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For the quickest news of election results, who needs 5G when you’ve got the equivalent of a bat-signal?
Before Election Day in 1904, The New York Times told readers that it would announce the results of the presidential race by flashing a searchlight from the top of its new building, on 43rd Street in Times Square (even though the paper wouldn’t move in for another two months). If a steady light beamed to the west, that meant President Theodore Roosevelt was re-elected. If a steady light pointed to the east, that meant the Democratic challenger, Alton B. Parker, prevailed.
Signals would also be used to indicate the winner of the New York governor’s race between Lt. Gov. Frank W. Higgins and Judge D. Cady Herrick, as well as the overall party makeup of Congress — an up-and-down light to the west would mean Republicans had control; the same maneuver to the east would signal a win for Democrats.
A Times article the day before the election noted that, with the top of the building rising nearly 360 feet, the lights could be seen within a 30-mile radius. That would make it convenient, it said, for people from Elizabeth, N.J., or Tarrytown, N.Y., to view the results — or, for that matter, anyone “who doesn’t want to stay out all night at a telegraph office.”
For subsequent elections, The Times added more sophisticated touches. In 1912, the paper began using arrangements of red, white and green lights. In 1920, the code of movements involved circles and semicircles.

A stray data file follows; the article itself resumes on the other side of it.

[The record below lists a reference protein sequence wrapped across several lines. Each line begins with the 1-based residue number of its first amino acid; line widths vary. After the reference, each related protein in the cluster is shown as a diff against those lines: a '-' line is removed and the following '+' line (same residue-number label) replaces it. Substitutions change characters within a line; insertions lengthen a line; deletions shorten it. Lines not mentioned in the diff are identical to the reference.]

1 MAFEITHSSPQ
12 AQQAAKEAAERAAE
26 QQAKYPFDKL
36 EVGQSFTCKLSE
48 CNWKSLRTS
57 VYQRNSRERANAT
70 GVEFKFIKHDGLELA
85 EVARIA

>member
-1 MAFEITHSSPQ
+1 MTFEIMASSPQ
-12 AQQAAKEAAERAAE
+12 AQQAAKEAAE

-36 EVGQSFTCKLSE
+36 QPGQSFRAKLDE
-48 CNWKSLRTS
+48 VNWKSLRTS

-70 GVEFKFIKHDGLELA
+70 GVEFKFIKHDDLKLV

The searchlights continued even after The Times began using its scrolling news bulletin “zipper” in Times Square in 1928. And they remained through the 1950s, when the lights and zipper were joined by an 85-foot electric tote board later known as the “thermometer,” which was mounted on the north side of the Times Tower and displayed accumulating tallies of electoral votes. (The Times moved to its current headquarters on Eighth Avenue in 2007.)
Those offerings reflected the paper’s persistent efforts in the 20th century to hasten the way it relayed information, a philosophy that dates at least to the days when the publisher Adolph S. Ochs and the managing editor Carr V. Van Anda worked together in the early 1900s, according to David W. Dunlap, a longtime reporter and historian for The Times.
“The Times was always interested in finding new ways of conveying news in the fastest possible way to the greatest number of people,” he said. “That is: We were platform-agnostic from the moment Ochs and Van Anda took over, if not earlier.”
Source: | This article originally belongs to Nytimes.com